Neall’s high work standards contributed to the successful development of a new line of microencapsulated products, which will surely result in an even more diverse job description for Neall in the near future.

The success experienced by Jost Chemical due to having off-shift lab support contributed to Jost’s decision to hire two additional chemists so that the QC lab is now staffed almost around the clock.

Neall is currently working on his bachelor’s degree at the University of Missouri–Saint Louis. He lives in south Saint Louis County with his wife, four children, and a bewildering array of pets.

micron inc. placement


American Polymer Standards Corporation
8680 Tyler Boulevard, Mentor, OH 44060
Phone: 440-255-2211 Fax: 440-255-8397

next previous contents High School Chemistry Contest: students (and their teachers) shine

Places are based on a written test given in March. There are two divisions: the Regular Division exam is open to students who are in their first year of high school chemistry (other than an AP course); the Advanced Division to those taking their second high school chemistry course or AP chemistry. Each exam has a multiple-choice section and then a “tie breaking” section that consists of short-answer and essay questions.

The 2013 winners are listed below. This year’s Advanced Division top finisher is a repeat winner: Runpeng Liu also won in 2012 and went on to qualify for the International Chemistry Olympiad for USA qualifiers held in Colorado Springs last summer.

Regular Division
Place Student School Teacher
1st Amanda Cao John Burroughs School Sandra Mueller
2nd William Meng John Burroughs School Eric Knispel
3rd Stephen He Parkway Central High School Beth Karfs
4th Zach Heiman Parkway Central High School Ken Greathouse
5th Andrew Roykhman Parkway Central High School Ken Greathouse
HM David Ryffel Clayton High School Mike Howe
HM Kim Minki Parkway Central High School Ken Greathouse
HM Jeffrey Friedman Clayton High School Mike Howe
HM Alex Mesnier Parkway Central High School Ken Greathouse
HM Aby Sarangee Parkway Central High School Ken Greathouse
HM Ross Leung Wagner Clayton High School Mike Howe
HM Nathaniel Rowe Clayton High School Mike Howe
HM Andrew Efimov John Burroughs School Eric Knispel
HM Pietro Vannucci Clayton High School Brad Krone
HM Nathan Hock Saint Louis University High School Mary Russo
Advanced Division Students who do well in the Advanced Division qualify for the National Chemistry Olympiad. Names of qualifiers for the National Chemistry Olympiad exam are in italics. No more than two students may qualify from a single school. HM = honorable mention
Place Student School Teacher
1st Runpeng Liu Ladue Horton Watkins High School Marina Smallwood
2nd Noah Youkilis Clayton High School Nathan Peck
3rd Doren Lan Clayton High School Nathan Peck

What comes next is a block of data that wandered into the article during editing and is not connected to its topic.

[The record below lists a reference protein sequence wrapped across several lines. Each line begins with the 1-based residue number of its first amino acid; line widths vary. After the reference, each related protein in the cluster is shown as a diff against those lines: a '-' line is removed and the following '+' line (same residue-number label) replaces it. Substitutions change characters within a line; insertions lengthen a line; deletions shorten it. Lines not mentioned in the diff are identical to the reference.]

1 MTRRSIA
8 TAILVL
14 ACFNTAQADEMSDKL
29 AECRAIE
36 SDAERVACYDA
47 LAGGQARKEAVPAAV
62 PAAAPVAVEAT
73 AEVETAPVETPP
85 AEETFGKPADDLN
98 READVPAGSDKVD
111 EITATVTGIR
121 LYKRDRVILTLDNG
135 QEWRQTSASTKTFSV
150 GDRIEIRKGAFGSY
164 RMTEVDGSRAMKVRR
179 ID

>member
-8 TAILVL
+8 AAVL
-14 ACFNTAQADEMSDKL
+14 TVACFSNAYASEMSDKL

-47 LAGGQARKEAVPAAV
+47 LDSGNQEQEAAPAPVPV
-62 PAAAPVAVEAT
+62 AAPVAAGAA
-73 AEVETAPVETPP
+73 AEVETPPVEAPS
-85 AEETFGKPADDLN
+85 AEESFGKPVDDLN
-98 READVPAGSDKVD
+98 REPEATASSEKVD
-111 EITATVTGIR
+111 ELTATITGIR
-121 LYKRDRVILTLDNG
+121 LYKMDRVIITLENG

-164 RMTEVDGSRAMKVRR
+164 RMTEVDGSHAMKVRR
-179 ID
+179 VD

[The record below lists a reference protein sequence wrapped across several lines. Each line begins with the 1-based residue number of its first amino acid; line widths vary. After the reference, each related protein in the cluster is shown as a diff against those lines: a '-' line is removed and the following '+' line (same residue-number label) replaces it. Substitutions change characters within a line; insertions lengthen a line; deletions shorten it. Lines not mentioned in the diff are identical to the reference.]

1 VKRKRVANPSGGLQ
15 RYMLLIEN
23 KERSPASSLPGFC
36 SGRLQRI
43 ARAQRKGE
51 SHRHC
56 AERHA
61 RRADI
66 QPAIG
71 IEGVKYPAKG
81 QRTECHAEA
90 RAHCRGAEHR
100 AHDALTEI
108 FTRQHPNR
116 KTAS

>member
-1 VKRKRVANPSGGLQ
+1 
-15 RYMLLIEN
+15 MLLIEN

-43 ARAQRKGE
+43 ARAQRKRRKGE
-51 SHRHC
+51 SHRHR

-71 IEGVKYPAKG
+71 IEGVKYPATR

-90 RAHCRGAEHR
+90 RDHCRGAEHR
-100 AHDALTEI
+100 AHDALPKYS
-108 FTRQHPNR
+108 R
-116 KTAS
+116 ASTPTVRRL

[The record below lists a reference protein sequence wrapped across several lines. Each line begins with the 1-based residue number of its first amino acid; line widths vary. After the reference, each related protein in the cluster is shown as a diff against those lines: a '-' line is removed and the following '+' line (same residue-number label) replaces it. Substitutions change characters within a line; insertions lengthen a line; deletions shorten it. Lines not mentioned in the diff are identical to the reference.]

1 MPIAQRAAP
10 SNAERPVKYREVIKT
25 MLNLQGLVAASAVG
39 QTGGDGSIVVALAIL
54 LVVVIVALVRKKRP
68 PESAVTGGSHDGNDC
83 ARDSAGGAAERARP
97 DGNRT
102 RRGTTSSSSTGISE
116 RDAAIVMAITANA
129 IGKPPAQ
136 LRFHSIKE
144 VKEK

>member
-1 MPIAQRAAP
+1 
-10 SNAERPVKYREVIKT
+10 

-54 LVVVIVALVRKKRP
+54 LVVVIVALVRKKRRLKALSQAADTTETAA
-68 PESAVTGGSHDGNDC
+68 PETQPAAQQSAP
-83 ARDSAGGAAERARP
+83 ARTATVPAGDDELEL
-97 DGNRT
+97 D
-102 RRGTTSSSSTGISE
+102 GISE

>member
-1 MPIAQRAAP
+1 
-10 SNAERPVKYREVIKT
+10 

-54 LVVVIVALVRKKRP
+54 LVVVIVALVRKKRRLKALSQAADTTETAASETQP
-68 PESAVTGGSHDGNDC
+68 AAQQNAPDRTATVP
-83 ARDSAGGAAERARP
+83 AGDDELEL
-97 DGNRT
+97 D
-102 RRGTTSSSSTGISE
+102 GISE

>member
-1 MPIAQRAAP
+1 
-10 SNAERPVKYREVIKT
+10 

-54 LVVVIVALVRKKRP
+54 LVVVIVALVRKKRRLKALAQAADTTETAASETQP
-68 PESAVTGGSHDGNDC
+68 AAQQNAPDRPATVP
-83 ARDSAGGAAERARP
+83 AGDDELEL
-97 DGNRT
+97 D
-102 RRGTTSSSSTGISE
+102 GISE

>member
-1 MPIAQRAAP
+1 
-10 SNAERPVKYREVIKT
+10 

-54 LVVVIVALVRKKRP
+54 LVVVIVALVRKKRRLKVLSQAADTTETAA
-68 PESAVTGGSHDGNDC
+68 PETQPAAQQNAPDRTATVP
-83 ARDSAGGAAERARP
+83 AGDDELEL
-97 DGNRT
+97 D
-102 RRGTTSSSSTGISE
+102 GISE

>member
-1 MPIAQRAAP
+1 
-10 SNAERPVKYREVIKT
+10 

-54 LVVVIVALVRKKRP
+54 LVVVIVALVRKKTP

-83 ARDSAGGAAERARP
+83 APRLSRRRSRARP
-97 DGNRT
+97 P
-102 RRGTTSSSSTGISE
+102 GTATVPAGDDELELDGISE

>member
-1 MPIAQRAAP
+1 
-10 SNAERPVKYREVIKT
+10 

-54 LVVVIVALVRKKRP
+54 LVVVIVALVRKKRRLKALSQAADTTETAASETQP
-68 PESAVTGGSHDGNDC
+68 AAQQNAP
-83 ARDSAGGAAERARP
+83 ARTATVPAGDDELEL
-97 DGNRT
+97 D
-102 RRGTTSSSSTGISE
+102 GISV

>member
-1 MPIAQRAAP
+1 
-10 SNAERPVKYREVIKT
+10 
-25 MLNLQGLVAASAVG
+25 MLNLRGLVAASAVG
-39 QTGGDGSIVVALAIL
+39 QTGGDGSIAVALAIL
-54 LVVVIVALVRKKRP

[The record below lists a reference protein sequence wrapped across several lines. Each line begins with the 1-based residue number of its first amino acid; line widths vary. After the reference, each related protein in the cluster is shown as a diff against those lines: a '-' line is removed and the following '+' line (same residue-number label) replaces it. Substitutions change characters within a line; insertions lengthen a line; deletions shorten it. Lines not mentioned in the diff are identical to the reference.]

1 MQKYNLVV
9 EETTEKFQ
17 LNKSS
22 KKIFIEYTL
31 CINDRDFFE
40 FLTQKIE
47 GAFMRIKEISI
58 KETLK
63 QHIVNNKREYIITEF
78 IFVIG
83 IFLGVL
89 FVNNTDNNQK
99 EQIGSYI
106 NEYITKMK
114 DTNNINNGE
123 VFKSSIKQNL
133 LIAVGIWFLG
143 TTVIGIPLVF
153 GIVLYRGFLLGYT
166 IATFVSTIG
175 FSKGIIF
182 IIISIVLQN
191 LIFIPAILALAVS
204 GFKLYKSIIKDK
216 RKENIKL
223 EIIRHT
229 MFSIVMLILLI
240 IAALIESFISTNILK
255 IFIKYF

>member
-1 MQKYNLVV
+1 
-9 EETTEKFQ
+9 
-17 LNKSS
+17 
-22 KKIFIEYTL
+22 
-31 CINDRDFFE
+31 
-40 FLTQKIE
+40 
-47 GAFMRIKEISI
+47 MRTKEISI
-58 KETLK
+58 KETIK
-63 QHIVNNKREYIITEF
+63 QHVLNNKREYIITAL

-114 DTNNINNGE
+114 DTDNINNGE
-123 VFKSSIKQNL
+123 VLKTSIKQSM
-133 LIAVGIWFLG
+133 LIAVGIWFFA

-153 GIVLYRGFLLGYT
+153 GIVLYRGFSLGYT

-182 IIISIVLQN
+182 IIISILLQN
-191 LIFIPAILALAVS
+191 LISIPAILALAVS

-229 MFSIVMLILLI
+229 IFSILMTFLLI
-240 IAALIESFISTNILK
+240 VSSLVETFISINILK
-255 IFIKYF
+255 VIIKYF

4th Harrison Garrett Clayton High School Nathan Peck
5th Ellie Gund Clayton High School Nathan Peck
HM Elaine Reichert Parkway Central High School Ken Greathouse
HM Jeffrey Cheng Clayton High School Nathan Peck
HM Curtis Rother Clayton High School Nathan Peck
HM Joshua Zeid Parkway Central High School Ken Greathouse
HM Stephen Eastman Francis Howell Central High School John Kozlowski
HM Kirk Smith John Burroughs School Sandra Mueller
HM Joseph Roddy John Burroughs School Sandra Mueller
HM Jonathan Brand Parkway Central High School Ken Greathouse
HM Felipe d’Andrea Lafayette High School Jeff Marx
HM Sophia Rotman Clayton High School Nathan Peck
Chemir Associates placement

next previous contents Science Fairs at mid-season

It’s two down and one to go in Science Fair season. With the Illinois Junior Academy of Science Fair reported below, only the Greater St Louis Science Fair remains to be contested ... and judged. If you’d like to volunteer (no experience necessary!) (if you’re reading this, you’re qualified), call or email Sheryl J Loux at 636.237.5149 or sjloux@gmail.com.

  • Greater St Louis Elementary and Secondary Science Fairs, Wednesday, May 1
    Greensfelder Recreation Complex, Queeny Park, Weidman Rd, Ballwin, MO
    — Elementary (K-5): Participation Awards distributed to chemistry-related projects. Three people needed for about one hour each between 3 and 8 pm. No judging involved.
    — Secondary (6-12): Judging of chemistry-related projects 3–8:30 pm. Please volunteer for at least 2½ hours. Judges must be present at 8:30 to pick winners.
    Free dinner for judges between 5 and 6 pm).

And now, as promised, the results of the Illinois Junior Academy of Science Region 12 Science Fair held March 23, 2013:

  • Grades 9–12
    First Place: Timothy LaVelle, Grade 12, Marion Catholic High School, Chicago Heights, Does Ribosomal RNA Refold Specific Protein Structures?
    Second Place: Luke Vest, Grade 11, Marquette Catholic High School, Alton, Investigation of Colligative Properties and the van’t Hoff Constant
    Third Place: Ben Pinkley, Grade 11, Lighted Path Academy, Edwardsville, Observing the Relation of pH Levels and the Presence of Lead
  • Grades 5–8
    First Place: Edgar McClintock, Grade 5, Albert Cassens Elementary, Glen Carbon, The Copper Cathode’s Best Friend
    Second Place: Nicolas Jarman, Grade 8, Gillespie Middle School, Gillespie, The Green Machine
    Third Place: Trevor McLeland, Grade 7, Shiloh Middle School, Shiloh, Cold Breaker
    Honorable Mention:
    Allie Johnston, Grade 7, Good Shepherd Lutheran School, Collinsville, Acid Attack
    Jason Pan, Grade 7, Liberty Middle School, Edwardsville, Oh the Stink